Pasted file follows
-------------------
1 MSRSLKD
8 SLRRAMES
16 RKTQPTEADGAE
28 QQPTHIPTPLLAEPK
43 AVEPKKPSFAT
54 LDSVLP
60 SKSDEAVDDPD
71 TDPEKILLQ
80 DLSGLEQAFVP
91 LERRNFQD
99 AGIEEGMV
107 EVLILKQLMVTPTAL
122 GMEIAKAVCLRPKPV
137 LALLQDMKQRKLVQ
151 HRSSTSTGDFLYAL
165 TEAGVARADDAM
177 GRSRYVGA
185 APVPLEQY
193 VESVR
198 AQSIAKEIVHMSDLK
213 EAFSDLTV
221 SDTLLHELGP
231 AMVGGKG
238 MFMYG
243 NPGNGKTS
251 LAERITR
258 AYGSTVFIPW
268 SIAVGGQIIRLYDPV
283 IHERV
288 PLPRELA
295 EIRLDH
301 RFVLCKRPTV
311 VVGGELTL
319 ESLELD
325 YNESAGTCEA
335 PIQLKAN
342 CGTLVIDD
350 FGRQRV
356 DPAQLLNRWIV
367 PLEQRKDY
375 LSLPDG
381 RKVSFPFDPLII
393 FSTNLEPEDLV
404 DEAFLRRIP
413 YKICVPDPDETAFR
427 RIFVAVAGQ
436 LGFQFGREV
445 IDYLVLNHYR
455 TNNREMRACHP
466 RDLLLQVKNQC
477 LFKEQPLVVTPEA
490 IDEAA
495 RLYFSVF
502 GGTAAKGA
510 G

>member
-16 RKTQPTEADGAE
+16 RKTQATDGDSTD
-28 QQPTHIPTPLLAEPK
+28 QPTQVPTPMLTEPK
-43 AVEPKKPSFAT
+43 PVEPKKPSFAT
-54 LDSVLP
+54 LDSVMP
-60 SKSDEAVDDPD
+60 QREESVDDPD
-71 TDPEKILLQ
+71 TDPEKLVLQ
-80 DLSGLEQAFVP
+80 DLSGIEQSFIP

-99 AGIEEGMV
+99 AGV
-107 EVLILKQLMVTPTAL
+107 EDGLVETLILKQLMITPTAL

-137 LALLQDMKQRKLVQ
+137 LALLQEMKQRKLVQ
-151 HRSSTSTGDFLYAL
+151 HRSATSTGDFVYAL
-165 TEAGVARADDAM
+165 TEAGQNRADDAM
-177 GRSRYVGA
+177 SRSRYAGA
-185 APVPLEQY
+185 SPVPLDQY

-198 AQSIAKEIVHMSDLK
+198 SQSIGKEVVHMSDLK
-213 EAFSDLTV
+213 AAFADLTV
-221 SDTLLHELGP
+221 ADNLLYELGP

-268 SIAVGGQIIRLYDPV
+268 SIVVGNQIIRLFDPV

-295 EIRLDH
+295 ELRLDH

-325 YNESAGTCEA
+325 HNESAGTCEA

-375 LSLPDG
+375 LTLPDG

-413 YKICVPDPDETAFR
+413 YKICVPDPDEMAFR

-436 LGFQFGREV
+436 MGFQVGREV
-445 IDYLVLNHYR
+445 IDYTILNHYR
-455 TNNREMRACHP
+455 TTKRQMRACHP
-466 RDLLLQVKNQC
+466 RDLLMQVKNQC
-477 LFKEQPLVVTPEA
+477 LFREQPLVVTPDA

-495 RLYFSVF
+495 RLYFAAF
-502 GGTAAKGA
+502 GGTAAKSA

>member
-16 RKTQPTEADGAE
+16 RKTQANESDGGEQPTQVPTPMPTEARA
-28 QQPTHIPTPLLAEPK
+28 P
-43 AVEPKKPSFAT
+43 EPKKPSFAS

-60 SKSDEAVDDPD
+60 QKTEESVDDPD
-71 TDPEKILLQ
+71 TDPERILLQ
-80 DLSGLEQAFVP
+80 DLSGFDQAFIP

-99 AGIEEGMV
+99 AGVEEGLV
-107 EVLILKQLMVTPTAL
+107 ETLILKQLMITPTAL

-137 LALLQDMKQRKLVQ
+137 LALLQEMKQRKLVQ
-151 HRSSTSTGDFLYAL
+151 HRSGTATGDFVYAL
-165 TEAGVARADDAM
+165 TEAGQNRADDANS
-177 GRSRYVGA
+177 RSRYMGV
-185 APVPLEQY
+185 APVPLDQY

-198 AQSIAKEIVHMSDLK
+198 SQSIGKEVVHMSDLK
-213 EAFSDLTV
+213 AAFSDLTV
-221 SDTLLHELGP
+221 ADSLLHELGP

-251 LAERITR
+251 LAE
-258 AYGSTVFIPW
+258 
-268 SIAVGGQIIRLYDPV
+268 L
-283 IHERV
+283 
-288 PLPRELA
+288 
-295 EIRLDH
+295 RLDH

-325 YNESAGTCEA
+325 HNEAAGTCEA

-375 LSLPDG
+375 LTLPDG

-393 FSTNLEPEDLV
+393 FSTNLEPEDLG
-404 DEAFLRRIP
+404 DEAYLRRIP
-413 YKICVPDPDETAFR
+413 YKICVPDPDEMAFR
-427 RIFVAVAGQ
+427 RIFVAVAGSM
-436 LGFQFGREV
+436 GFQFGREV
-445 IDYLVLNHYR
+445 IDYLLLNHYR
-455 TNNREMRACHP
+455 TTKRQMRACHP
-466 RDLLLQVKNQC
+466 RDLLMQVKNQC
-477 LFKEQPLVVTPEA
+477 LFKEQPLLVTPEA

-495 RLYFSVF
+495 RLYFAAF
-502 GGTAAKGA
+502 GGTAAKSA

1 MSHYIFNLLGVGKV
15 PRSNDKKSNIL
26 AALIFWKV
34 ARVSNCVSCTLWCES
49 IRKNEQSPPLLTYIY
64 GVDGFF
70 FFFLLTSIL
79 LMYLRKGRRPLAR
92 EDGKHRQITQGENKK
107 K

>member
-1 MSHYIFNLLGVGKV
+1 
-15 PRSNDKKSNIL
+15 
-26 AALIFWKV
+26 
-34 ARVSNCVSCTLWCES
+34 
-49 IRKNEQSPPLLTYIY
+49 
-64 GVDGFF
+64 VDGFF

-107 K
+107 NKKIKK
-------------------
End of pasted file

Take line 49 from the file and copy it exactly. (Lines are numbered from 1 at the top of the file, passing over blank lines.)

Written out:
455 TNNREMRACHP